What the Autumn Statement means for SMEs

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The Chancellor of the Exchequer has today (November 23rd) given his Autumn Statement, in which he updates parliament - and people across the country - about the government's taxation and spending plans.

So what did Philip Hammond say that is particularly pertinent for small and medium-sized enterprises in Britain? Well, quite a few things stood out.

Business rates reduction package to be implemented

Mr Hammond has confirmed that the business rates reduction package - worth £6.7 billion - will be put in place.

The Chancellor also stated that the communities secretary will lower the transitional relief cap from 45 per cent in 2017 to 43 per cent, and from 50 per cent to 32 per cent in 2018.

Furthermore, the Rural Rate Relief will be increased to 100 per cent, which Mr Hammond believes will give businesses in rural areas a tax break worth up to £2,900 a year.

Investment in transport and digital infrastructure

Mr Hammond said in his keynote speech that both families and businesses benefit directly from "economically productive infrastructure".

He therefore stressed his commitment to investing in the UK's road network and improving digital connectivity throughout the country.

"Our future transport, business and lifestyle needs will require world-class digital infrastructure to underpin them, so my ambition is for the UK to be a world leader in 5G," Mr Hammond said.

"That means a full-fibre network; a step-change in speed, security and reliability."

This has been enthusiastically welcomed by the Federation of Small Businesses (FSB), which said it has been calling for the government to increase investment in local roads and digital connectivity "to help rebalance the UK economy".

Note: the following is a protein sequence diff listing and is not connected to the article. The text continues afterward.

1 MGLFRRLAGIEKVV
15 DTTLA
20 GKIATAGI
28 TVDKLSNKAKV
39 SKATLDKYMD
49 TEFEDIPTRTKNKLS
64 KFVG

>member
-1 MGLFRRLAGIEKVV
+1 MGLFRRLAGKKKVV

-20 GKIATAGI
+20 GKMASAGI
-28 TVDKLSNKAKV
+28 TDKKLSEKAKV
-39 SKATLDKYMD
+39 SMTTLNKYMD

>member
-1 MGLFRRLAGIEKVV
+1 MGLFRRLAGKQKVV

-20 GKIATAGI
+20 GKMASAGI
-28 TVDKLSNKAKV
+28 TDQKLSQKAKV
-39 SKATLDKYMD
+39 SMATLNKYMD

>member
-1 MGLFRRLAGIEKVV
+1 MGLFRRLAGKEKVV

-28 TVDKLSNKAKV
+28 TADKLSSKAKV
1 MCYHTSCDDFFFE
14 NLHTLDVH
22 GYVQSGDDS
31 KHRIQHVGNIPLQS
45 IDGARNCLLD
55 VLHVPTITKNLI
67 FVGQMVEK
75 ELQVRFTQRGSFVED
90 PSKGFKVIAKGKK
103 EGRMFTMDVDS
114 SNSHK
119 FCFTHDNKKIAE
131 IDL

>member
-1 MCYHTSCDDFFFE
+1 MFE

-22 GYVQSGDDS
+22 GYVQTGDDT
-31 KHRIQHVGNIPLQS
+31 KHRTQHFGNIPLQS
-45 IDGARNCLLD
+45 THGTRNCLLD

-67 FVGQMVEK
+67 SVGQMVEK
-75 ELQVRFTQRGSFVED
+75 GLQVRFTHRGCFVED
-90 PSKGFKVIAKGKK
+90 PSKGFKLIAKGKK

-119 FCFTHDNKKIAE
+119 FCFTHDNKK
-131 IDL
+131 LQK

Additional investment in R&D

Mr Hammond told MPs during his Autumn Statement that not enough money is being invested in research, development and innovation in the UK.

As a result, he believes Britain must build on its strengths in science and tech innovation to ensure "the next generation of discoveries is made, developed and produced in Britain".

The Chancellor said this is particularly important as the pace of technology is advancing and competition from the rest of the world is on the up.

£400m to improve small business finance

The government will inject an additional £400 million into venture capital funds through the British Business Bank, which it believes will unlock £1 billion of new finance for growing firms.

Furthermore, UK export finance capacity is to be doubled to make it easier for British businesses to export overseas.

Mike Cherry, national chairman of the FSB, has hailed this development, saying: "The latter is vital as we need to reach new markets in the wake of the Brexit decision."

Economy will keep growing

While the uncertainty posed by Brexit means it is difficult for the Office for Budget Responsibility to make exact forecasts, the general trend in the coming years seems to be one of continued growth.

The latest forecast suggests the economy will grow by 2.1 per cent in 2016 - higher than was forecast in March - while growth will then slow down to 1.4 per cent in 2017.

This is expected to be driven by lower investment and weaker consumer demand, which in turn will be fuelled by greater uncertainty and higher inflation resulting from sterling depreciation.

While Mr Hammond has acknowledged this is slower growth than he would like, he stressed it is still comparable to the IMF's forecast for Germany and higher than predictions for other major European economies, such as France and Italy.

Growth in the UK economy is then expected to recover to 1.7 per cent in 2018, 2.1 per cent in 2019 and 2020 and two per cent in 2021.

Mike Cherry of the FSB has therefore insisted that stronger fiscal interventions will be required to boost gross domestic product next year.

"Small firms want to grow, export, innovate, recruit and be more productive - and they need to know as soon as possible the framework they will operate in," he said.

Factors such as the upcoming Brexit negotiations and the somewhat precarious state of Britain's public finances muddy the waters and create an uncertain operating environment for SMEs.

But the expectation that the UK will avoid falling into recession and continue seeing economic growth should be heartening to smaller firms looking to consolidate their positions in 2017.